Thing is, these people are wrong. True, there are some other plants that could be even better for consumption — millet, quinoa, etc. — but if you want to stick with tried-and-true methods, you will go for a good old cup of white rice.
White rice has everything that your body needs to "survive" the exercise. White rice contains solid amounts of protein, and it only lacks one amino acid (lysine) to form a complete protein. This means it contains eight out of nine amino acids.
Also, white rice contains the sufficient amount of carbohydrates that your body needs in order to build up some muscle. It is important not to confuse a number of carbs (and the effectiveness of carbs) in white rice to those of a hamburger or a hot dog.
If you don't believe this, then take a look at a study that was performed a few years ago. Researchers examined the diets of two groups. The first group consumed traditional Japanese dishes (that were mostly made of rice), while other group consumed a traditional Western diet.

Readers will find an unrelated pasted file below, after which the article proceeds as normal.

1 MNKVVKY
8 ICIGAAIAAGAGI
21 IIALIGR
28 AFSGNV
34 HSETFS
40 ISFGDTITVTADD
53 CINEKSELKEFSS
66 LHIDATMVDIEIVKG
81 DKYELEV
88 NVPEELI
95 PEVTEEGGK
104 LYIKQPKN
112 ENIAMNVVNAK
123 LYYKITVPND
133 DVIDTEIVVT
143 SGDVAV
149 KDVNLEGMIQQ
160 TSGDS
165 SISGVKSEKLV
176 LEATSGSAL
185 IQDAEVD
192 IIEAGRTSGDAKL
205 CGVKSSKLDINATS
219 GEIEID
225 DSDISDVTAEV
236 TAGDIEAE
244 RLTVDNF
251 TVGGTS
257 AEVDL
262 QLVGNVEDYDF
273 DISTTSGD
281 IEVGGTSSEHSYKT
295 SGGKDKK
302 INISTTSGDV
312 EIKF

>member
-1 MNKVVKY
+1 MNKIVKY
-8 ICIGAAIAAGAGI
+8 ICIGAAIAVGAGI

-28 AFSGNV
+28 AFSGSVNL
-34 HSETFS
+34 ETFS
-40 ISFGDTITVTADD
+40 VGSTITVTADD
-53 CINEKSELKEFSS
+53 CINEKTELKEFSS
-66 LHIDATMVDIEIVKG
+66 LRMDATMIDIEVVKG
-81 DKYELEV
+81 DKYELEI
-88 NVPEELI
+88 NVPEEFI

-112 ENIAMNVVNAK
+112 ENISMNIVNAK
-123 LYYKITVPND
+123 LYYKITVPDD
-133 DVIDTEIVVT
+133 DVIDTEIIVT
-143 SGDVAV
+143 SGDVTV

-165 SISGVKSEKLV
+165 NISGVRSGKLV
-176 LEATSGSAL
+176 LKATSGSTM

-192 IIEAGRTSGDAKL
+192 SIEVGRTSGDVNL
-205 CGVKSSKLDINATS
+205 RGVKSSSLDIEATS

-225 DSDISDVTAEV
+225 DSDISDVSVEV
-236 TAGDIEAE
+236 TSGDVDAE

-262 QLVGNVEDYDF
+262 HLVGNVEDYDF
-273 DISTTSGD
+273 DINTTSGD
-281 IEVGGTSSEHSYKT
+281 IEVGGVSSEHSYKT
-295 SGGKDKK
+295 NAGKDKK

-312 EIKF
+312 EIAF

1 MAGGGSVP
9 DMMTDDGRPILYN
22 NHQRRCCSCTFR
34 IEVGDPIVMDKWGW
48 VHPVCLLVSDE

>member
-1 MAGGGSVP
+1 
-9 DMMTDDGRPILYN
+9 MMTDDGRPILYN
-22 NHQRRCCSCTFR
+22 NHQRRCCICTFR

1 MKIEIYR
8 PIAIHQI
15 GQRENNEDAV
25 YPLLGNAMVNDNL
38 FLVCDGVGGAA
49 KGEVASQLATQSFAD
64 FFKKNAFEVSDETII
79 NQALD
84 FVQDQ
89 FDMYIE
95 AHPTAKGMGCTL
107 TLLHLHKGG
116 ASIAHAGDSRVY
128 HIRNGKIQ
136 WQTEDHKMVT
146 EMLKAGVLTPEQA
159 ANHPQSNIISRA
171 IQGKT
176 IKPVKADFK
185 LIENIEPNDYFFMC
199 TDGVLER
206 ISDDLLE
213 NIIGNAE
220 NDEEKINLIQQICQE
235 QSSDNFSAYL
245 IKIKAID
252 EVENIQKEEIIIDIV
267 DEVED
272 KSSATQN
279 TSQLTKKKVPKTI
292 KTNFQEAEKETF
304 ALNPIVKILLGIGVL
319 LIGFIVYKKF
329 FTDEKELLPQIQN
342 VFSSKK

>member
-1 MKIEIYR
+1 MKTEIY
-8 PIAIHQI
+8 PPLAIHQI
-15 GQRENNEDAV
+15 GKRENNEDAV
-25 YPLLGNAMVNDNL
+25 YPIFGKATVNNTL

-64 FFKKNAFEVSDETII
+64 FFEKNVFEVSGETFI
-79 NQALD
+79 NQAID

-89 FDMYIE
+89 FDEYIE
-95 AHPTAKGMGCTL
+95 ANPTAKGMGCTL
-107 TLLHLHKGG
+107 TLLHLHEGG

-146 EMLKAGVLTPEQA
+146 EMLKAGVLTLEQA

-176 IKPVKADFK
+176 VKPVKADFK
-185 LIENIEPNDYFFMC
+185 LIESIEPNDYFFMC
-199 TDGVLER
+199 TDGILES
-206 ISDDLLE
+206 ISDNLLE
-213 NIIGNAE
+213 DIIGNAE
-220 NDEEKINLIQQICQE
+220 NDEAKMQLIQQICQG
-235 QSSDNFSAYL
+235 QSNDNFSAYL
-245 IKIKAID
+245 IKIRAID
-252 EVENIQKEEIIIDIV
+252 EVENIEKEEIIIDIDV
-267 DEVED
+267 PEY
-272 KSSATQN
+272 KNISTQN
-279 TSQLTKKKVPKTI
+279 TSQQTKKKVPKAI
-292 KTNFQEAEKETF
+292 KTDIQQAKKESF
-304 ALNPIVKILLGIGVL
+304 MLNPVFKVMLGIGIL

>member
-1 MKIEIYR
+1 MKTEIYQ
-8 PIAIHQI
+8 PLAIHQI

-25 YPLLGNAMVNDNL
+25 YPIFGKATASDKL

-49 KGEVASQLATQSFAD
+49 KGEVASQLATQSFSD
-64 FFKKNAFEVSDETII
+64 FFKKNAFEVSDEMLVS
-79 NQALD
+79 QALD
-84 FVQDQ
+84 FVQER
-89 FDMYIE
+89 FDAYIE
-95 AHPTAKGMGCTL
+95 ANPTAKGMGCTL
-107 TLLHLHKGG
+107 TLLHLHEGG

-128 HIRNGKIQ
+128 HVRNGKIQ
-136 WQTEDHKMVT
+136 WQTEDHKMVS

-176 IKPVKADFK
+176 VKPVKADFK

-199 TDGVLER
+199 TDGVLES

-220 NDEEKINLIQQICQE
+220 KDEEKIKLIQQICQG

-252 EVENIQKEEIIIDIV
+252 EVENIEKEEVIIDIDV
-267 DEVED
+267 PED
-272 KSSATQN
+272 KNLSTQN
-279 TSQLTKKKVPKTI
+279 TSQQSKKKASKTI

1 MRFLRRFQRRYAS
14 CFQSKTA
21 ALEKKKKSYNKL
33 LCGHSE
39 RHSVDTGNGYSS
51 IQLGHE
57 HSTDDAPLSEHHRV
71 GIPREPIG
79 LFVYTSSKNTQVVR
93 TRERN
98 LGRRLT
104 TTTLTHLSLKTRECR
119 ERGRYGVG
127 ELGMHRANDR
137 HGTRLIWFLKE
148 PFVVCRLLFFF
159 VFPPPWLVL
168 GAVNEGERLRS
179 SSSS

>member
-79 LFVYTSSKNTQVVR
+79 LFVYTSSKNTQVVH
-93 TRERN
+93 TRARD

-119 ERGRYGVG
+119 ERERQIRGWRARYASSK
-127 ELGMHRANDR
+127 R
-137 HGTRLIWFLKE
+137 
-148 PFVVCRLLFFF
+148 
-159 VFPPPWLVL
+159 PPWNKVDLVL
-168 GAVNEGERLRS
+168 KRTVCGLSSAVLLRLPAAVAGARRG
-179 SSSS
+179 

Both types of food contained the same amount of calories, but the people who ate traditional Japanese food lost weight and improved their insulin sensitivity, while those who consumed Western food worsened their metabolic profile.
This proved two things. First, it is one thing to consume natural carbs from plants, and completely another thing when you affect the shape and size of these substances in your food before consuming them. Second, it proves again that white rice is simply the ultimate source of natural carbs and protein.